Hillary Clinton bravely faces Trump & the forces of darkness.
The journey of women, like America’s journey, is always evolving toward equality and social justice.—Meryl Streep, narrator of Shoulders: Hillary Rodham Clinton’s Story, below.
By the final presidential debate, who could deny that our nation’s howling retrograde armies have assumed the bodily form of Donald Trump? In the face of ignorance and evil, Hillary Clinton acquitted herself almost flawlessly and looked fantastic. Her white suit alluded to the long struggle by women in America for equal treatment—and thereby stood, as well, for justice for all. In contrast, Trump was his usual vile self, and the Women of the House of Trump dressed in black—Melania capping her ensemble with a “pussy-bow” blouse, as if to refer dismissively, from the summit of haute couture, to her husband’s vulgarities. Symbolism has never had it so good.There’s been so much inspired ink on what Trump’s surprising level of support means. The dominant narrative, of course, is that it springs from economic pain among America’s middle- and lower-middle classes. But clearly in this backlash there’s also a strong racist, sexist, misogynistic, nativist, homophobic component. Trump’s sole gift as a leader may be, in stirring the embers of fear and pain, to kindle rage.
As a progressive who fervently believes in American exceptionalism, I’m worried. A proven cure for angry, unexamined feelings is education, which leads to consideration of others’ viewpoints and to self-inquiry, but that’s a slow process.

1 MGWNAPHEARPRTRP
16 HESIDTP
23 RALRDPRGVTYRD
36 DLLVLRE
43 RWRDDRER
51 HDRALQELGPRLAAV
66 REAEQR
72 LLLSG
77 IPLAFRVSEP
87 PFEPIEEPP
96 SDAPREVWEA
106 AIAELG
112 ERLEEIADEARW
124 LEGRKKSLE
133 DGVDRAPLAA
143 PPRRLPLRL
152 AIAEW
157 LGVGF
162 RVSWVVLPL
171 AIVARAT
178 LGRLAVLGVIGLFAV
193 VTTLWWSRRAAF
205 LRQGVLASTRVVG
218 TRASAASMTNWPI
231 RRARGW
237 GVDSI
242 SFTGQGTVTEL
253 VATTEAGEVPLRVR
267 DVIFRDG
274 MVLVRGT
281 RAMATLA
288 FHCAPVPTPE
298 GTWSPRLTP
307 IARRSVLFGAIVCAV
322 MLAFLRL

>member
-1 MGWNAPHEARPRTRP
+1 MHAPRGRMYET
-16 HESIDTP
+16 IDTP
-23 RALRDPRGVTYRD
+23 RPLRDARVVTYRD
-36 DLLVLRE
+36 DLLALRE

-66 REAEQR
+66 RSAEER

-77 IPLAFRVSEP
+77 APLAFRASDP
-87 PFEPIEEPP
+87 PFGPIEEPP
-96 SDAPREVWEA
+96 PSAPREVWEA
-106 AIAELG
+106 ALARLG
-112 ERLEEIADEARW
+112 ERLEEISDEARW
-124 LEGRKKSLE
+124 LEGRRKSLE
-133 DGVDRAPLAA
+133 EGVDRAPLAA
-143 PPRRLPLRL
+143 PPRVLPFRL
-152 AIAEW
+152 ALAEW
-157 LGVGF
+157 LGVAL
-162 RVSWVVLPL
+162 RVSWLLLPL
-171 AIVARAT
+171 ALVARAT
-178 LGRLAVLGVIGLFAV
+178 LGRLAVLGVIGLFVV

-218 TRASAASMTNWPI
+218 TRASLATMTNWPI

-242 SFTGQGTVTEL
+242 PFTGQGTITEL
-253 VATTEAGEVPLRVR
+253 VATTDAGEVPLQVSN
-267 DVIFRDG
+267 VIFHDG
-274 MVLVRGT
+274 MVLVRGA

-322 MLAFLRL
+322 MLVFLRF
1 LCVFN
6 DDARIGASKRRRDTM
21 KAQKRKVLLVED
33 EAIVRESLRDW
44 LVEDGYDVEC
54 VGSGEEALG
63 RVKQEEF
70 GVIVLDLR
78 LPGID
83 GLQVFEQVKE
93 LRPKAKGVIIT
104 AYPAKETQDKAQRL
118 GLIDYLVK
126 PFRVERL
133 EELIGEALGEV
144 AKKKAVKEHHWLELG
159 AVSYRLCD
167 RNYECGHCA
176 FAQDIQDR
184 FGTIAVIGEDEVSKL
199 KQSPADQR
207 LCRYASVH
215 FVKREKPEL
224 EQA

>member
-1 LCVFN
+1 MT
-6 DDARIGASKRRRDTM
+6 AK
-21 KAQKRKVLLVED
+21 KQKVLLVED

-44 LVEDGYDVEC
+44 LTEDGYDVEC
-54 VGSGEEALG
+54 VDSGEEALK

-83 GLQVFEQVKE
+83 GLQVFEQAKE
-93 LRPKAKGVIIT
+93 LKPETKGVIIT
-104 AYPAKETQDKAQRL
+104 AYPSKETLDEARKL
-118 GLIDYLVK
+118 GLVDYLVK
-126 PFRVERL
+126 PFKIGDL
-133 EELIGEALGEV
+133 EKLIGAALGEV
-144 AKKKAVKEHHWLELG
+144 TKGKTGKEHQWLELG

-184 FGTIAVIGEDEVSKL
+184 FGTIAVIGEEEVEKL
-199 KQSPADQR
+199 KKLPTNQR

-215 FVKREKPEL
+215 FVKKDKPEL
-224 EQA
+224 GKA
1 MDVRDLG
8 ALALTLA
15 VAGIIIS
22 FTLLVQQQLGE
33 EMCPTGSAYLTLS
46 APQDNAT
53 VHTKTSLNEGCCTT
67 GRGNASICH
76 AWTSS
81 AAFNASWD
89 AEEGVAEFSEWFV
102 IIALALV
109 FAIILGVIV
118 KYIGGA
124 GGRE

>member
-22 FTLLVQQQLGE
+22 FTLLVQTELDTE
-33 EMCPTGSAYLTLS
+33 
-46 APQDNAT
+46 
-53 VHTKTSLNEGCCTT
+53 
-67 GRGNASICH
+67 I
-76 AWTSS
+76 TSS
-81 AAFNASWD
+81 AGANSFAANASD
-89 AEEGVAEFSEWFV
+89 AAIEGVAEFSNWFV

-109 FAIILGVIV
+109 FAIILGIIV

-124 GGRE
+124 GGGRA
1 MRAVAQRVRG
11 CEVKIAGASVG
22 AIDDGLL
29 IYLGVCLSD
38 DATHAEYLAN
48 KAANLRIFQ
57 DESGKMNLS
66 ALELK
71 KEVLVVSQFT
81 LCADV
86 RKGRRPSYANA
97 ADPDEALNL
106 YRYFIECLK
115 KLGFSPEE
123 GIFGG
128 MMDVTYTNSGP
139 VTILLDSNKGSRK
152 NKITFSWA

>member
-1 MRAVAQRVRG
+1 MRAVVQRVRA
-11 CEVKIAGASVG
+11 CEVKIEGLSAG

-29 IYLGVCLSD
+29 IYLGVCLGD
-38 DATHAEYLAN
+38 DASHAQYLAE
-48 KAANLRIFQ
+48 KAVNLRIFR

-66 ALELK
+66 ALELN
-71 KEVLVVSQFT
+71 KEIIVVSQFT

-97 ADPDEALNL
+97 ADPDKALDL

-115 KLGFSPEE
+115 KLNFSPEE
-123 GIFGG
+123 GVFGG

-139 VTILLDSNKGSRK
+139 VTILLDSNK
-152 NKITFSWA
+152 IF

This week’s New Yorker brings comic relief of sorts with an entertaining analysis of Clinton, Trump, and their campaigns’ supporting players by historical novelist Thomas Mallon. He outlines what he’d write about the campaign in a novel he’d call Presumptive. With Trump barely two-dimensional—a “flat character” in fiction’s lexicon—he doesn’t merit Mallon’s serious consideration to carry the novel’s point of view. Clinton, of course, does. But right off the bat, Mallon hits his hardest, darkest note regarding her:
If Nixon was shredded and poisoned by each of his pre-Presidential defeats, Hillary died a little with each of Bill’s victories, one after another, in Arkansas and beyond, all of them forcing her to stand at a spot on the stage that she knew she should not be occupying. Her life was supposed to take place behind the lectern, not beside it, hoisting the hand of the man who’d just got the votes.
By the time it was “her” turn, it was psychologically too late, just as it was for Nixon in 1968. In his case, winning could not make up for losing; in hers, fifteen years of jury-rigged self-fulfillment cannot make up for the previous twenty-five of self-suppression and worse.
In going with the unoriginal Clinton-is-Nixonian metaphor, Mallon inflates a minor observation into a risky and false-feeling note in an otherwise savory essay. I do agree she’s better than Bill—as a person: but that dawg Bill was a successful president, and she hasn’t pulled that off yet. As well, the sexism she faced, if nothing else, impelled the couple to take turns. Did waiting and racking up political triumphs—becoming a stateswoman—really kill her soul?
Wary and inscrutable do not equal warped. She faces a white tycoon who bleats how the system is rigged against him. Why? In large part because he faces a “nasty woman.” Can anyone imagine Hillary Clinton having survived with even half his record of mendacity and infidelity? With children by three husbands? A string of business swindles?